For full functionality of this page it is necessary to enable JavaScript. Here are the instructions how to enable JavaScript in your web browser

By 2016

By 2016 it will be 50 years since Charles Perkins became the first Aboriginal man to graduate from an Australian university, the University of Sydney. By 2016 our aim is to welcome an additional 600 talented and passionate Aboriginal and Torres Strait Islander people into our diverse university community.

Tom's story

Thomas Gillard

Thomas Gillard

Bachelor of Veterinary Science (BVSc) – Anaiwan
I was born in Bankstown, in Sydney's Western Suburbs, before I moved to Tamworth when I was five. I remained in Tamworth until I was 18, when I moved back to Sydney to attend university.
My primary school education was at Woolomin Public School until Year 4, and I relocated to Tamworth Public School to attend the Opportunity Class there in Years 5 and 6. I received my high-schooling exclusively at an all boys agticultural day and boarding school on the outskirts of Tamworth, Farrer Memorial Agricultural High School.
I have always loved and been fascinated by animals. Having grown up on a smallholding, the opportunity to be able to care for them and improve their standards of life were entirely motivating to pursue a career where I could dedicate my life to such an end.
The drastic change in lifestyle from being a country kid to living in the city has been quite challenging, as has the vast increase in workload and study hours from the HSC years!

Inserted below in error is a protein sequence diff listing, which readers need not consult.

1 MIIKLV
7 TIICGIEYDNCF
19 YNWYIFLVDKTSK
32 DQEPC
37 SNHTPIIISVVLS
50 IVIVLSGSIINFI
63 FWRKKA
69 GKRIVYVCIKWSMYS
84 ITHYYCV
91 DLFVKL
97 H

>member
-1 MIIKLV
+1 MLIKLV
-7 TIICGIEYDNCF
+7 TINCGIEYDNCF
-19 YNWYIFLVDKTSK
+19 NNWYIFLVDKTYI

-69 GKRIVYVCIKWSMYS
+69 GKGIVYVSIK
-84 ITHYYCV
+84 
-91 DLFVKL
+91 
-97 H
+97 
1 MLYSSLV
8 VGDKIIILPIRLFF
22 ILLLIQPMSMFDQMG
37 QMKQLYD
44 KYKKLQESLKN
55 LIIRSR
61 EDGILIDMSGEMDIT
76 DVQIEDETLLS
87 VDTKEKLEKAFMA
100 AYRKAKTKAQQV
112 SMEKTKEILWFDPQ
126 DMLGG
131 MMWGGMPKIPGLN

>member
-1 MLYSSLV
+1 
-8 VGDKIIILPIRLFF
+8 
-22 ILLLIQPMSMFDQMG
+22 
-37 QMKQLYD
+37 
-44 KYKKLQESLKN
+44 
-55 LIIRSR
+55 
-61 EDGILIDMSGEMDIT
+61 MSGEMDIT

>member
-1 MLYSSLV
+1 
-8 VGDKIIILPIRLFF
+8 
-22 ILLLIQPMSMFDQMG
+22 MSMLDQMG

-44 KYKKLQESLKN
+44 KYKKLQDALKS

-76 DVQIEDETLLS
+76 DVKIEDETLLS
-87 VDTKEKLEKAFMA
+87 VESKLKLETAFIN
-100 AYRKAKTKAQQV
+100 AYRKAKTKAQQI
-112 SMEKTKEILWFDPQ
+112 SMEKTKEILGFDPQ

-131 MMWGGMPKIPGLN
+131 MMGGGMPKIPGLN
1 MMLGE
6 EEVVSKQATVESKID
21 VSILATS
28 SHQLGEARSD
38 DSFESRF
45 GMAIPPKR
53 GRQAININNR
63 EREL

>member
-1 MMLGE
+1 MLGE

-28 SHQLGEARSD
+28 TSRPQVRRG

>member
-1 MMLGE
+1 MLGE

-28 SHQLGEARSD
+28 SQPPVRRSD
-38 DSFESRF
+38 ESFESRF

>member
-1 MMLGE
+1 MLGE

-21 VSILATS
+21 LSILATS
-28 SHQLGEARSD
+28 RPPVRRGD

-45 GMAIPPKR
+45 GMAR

Sydney Uni
The University of Sydney is one of only two universities in NSW that offer a degree in veterinary medicine. The USyd lifestyle has been a marked change from what I am used to, but the Koori Centre and Cadigal program helped significantly in enabling me to settle into the new lifestyle, and gave me a greater sense of connection with the prestigious university.
By 2016
My career aspirations have changed. Instead of going into general practice veterinary medicine, I am now eager to become an academic with an animal species not normally associated with veterinary science as my speciality - the honey bee. I undertook the Bachelor of Science (Veterinary) (a one-year research program), in which I attained First Class Honours for my work researching viruses in honey bees. This year marks the fourth year for my Bachelor of Veterinary Science, now due to finish at the end of 2017. I aim to pursue my new career path, focusing on honey bee pathology and disease research, and follow up my undergraduate years with a PhD in this field.